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Histochemistry. 1986;85(4):341-7.

Histochemical demonstration of copper in normal rat brain and spinal cord. Evidence of localization in glial cells.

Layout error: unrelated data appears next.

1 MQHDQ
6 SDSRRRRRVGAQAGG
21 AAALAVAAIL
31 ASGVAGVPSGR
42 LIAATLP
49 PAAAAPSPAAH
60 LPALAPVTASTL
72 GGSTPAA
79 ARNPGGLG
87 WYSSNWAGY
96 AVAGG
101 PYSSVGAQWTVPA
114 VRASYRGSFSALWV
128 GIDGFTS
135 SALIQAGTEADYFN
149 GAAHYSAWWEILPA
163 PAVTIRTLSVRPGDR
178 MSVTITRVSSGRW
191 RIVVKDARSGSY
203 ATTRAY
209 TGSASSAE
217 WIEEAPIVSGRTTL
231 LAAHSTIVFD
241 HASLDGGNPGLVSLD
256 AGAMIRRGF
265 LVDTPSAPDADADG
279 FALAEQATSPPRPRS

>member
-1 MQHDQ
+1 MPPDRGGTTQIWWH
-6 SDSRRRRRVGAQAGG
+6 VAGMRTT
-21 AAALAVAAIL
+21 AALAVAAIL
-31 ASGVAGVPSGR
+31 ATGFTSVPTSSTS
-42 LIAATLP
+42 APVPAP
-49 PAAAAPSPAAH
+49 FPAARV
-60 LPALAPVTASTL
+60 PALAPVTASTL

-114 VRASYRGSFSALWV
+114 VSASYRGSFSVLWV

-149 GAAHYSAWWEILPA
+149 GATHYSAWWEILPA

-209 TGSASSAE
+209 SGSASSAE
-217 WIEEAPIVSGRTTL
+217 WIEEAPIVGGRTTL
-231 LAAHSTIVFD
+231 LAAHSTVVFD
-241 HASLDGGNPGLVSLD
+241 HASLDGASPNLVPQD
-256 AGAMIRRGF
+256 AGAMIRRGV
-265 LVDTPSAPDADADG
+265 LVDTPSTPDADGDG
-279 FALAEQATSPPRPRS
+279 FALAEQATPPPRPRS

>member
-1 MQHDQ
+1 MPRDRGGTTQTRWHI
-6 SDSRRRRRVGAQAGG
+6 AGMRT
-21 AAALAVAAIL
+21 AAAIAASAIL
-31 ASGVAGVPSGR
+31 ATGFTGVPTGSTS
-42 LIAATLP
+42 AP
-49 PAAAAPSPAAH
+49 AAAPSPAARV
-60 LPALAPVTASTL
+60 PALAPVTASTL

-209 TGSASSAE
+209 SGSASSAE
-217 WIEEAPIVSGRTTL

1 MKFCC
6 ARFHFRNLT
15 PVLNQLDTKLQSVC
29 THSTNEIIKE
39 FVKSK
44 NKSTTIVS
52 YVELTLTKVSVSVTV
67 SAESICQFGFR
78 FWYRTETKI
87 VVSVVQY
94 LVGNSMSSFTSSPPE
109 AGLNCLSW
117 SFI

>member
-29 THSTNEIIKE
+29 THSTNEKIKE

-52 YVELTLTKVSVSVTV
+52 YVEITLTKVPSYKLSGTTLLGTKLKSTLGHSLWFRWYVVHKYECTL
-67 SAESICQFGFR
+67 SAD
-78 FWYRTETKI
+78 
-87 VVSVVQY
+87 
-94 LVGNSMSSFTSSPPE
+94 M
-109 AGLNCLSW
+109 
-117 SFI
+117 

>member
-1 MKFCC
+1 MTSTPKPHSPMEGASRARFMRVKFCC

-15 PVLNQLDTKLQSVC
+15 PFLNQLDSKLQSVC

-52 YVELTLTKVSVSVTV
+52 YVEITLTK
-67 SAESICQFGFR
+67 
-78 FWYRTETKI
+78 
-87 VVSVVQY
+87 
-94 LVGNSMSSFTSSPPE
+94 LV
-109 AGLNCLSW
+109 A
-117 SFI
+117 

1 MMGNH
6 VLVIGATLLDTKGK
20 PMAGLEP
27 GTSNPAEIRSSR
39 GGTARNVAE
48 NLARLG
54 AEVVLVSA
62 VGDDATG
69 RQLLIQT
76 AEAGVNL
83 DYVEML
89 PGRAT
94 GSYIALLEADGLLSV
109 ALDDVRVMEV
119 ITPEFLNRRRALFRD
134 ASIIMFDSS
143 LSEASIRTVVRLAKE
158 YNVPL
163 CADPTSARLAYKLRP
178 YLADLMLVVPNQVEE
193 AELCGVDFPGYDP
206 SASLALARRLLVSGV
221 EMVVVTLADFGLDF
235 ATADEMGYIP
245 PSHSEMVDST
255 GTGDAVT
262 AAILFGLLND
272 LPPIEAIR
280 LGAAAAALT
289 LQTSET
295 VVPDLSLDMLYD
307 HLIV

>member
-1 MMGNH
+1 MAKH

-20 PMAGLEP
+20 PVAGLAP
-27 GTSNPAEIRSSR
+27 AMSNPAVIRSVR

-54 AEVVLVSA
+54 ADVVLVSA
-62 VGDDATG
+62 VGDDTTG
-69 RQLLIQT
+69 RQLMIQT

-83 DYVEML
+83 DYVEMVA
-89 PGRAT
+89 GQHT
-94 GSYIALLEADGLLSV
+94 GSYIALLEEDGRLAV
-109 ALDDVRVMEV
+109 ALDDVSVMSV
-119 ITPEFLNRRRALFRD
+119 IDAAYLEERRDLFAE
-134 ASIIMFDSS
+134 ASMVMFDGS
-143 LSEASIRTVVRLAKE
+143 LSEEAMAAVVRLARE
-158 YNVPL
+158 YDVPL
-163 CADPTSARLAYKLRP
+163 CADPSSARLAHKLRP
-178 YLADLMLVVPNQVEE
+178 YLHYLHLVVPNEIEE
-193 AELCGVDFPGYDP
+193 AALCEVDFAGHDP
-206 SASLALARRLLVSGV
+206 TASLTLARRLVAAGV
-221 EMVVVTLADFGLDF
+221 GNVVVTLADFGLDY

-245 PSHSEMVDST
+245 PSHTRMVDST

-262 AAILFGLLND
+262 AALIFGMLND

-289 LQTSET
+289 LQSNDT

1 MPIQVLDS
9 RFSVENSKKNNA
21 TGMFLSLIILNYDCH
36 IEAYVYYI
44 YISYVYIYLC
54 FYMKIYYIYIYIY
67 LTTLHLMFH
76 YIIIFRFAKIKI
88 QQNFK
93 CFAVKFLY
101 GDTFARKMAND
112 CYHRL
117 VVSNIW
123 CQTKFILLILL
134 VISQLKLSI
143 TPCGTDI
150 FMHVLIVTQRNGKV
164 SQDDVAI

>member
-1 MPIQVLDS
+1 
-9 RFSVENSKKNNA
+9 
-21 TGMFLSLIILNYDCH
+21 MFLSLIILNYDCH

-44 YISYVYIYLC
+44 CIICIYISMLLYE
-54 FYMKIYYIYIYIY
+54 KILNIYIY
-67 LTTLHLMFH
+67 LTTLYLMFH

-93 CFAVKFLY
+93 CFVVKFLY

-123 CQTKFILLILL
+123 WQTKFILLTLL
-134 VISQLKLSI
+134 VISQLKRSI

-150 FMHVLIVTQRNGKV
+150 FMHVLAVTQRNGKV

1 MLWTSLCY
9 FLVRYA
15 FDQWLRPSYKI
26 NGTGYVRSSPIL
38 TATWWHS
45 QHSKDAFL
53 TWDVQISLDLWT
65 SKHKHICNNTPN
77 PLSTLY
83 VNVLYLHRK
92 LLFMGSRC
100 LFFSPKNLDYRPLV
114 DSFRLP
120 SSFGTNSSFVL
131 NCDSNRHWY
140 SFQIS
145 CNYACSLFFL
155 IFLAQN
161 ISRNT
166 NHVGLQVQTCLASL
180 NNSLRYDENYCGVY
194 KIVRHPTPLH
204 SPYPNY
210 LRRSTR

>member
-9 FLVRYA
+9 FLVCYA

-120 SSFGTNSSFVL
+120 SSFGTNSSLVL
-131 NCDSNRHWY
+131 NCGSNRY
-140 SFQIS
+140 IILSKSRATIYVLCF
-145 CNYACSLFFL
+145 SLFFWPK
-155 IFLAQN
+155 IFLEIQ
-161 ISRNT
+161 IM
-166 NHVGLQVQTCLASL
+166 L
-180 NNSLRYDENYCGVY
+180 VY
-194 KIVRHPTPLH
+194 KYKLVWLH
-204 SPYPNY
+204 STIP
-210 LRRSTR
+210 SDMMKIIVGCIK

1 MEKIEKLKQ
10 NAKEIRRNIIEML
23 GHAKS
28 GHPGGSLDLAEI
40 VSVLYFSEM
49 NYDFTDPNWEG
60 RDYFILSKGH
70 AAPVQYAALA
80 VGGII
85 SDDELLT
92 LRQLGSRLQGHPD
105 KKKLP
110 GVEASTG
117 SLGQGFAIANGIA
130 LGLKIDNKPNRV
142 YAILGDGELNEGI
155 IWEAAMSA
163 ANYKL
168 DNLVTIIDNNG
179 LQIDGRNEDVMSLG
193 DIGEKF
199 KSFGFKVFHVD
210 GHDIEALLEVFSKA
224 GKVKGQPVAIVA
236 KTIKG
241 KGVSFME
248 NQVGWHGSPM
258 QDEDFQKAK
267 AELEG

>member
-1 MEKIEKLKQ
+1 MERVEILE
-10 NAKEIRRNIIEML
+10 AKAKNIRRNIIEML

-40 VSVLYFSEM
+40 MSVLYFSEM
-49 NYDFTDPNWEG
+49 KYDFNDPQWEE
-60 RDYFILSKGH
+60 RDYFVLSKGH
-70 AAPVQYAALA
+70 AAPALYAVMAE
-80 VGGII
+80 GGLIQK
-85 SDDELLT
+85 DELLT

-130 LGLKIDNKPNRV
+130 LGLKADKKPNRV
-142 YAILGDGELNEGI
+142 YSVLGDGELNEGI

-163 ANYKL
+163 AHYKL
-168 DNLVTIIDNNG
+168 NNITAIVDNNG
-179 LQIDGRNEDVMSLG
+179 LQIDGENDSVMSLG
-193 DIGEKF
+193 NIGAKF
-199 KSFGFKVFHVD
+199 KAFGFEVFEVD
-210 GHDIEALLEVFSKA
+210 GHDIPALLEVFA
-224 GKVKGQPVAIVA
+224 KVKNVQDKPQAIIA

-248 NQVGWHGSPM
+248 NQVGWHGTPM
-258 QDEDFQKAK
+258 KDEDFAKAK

The high sensitivity of the magnesium-dithizonate silver-dithizonate (MDSD) staining procedure makes this method very suitable for the histochemical localization of copper in different regions of the central nervous system of adult rats. In the telencephalon (bulbus olfactorius, nucleus caudatus-putamen, septum pellucidum and area dentata), diencephalon (nucleus habenulae medialis, nuclei of the hypothalamus in the vicinity of the third ventricle, and corpus mamillare), mesencephalon (substantia nigra), cerebellum (mainly in the nodulus), pons (locus coeruleus, nucleus vestibularis), medulla oblongata (nucleus tractus solitarii) and spinal cord, the glial cells exhibit specific copper staining. The glial cells of some circumventricular organs (e.g. the subfornical organ) are also stained using the MDSD method. The significant staining observed in white-matter glial cells (e.g. in the corpus callosum, cerebellum and spinal cord) further indicates the very high sensitivity of this method. In glial cells of the same regions, the presence of copper can likewise be demonstrated using the modified sulphide silver method. On the basis of the present histochemical results, it is suggested that copper may play an important role in the normal physiological functioning of glial cells and also, via glial-neuron interactions, in neuronal processes.

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